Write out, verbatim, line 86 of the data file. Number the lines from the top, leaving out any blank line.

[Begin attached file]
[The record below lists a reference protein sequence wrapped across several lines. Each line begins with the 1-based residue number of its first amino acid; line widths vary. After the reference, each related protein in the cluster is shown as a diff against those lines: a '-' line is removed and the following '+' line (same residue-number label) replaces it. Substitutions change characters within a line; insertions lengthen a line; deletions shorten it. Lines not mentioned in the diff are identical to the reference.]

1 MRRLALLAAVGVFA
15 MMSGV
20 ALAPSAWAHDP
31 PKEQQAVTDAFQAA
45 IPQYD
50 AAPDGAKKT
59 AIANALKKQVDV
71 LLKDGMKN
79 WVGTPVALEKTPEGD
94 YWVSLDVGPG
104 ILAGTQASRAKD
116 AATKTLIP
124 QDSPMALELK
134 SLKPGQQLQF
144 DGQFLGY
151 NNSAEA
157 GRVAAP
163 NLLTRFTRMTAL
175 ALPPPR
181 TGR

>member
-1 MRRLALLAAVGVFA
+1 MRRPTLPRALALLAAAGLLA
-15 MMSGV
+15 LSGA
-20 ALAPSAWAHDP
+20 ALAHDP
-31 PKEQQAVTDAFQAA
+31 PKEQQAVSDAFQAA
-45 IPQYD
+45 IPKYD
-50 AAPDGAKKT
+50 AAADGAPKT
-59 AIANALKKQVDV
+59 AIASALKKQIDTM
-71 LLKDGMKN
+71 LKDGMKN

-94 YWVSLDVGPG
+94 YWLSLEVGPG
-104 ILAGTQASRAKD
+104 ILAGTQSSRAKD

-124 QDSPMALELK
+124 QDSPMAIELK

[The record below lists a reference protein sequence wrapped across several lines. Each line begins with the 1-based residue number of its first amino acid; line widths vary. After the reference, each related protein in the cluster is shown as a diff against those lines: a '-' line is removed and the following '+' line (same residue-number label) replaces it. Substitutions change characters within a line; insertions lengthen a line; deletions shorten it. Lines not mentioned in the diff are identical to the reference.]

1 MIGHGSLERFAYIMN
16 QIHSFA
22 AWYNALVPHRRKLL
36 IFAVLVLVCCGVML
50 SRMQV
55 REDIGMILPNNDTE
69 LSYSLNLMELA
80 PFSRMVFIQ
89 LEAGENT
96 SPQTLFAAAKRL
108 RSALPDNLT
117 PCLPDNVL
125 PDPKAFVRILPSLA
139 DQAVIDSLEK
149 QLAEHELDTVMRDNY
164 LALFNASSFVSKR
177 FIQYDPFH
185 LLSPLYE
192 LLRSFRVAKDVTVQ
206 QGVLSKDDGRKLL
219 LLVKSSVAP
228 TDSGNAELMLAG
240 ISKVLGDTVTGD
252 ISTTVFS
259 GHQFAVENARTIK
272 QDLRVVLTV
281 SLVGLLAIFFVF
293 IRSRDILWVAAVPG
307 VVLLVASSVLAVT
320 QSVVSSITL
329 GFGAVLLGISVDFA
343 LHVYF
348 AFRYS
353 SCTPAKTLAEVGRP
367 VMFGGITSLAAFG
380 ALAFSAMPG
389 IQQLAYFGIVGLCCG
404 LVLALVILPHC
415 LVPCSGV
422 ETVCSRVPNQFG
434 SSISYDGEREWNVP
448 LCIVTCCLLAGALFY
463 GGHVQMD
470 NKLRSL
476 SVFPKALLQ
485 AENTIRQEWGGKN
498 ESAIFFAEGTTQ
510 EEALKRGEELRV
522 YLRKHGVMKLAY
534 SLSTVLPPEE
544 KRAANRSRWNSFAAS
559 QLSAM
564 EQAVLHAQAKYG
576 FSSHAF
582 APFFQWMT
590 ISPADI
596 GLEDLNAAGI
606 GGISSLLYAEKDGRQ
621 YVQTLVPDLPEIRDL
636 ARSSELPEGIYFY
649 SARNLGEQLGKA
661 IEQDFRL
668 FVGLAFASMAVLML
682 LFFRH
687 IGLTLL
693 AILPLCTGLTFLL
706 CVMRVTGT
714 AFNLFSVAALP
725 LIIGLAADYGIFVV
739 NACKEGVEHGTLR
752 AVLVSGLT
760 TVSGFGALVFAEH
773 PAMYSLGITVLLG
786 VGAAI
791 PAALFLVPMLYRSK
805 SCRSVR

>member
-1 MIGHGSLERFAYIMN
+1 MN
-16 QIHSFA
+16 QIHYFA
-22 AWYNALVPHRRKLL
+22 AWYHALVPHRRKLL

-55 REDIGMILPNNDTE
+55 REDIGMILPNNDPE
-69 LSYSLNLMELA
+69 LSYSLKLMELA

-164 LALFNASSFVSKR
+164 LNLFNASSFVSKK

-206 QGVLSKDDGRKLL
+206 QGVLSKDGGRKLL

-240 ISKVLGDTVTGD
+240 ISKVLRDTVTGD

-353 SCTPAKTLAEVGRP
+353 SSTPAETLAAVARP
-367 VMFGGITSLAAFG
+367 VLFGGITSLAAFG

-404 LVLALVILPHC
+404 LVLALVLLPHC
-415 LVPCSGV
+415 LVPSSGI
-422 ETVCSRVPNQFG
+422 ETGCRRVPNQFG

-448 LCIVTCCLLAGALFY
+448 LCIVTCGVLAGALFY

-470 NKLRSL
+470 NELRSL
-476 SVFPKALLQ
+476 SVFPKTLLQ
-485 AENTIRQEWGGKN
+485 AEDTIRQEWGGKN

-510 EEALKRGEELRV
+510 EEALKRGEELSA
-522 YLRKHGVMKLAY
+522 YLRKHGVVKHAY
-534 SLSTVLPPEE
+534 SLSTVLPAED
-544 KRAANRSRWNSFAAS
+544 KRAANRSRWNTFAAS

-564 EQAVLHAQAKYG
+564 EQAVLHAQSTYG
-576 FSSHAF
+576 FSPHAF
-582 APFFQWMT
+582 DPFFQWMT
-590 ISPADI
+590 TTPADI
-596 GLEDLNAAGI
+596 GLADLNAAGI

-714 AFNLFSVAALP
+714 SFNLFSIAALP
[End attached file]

434 SSISYDGEREWNVP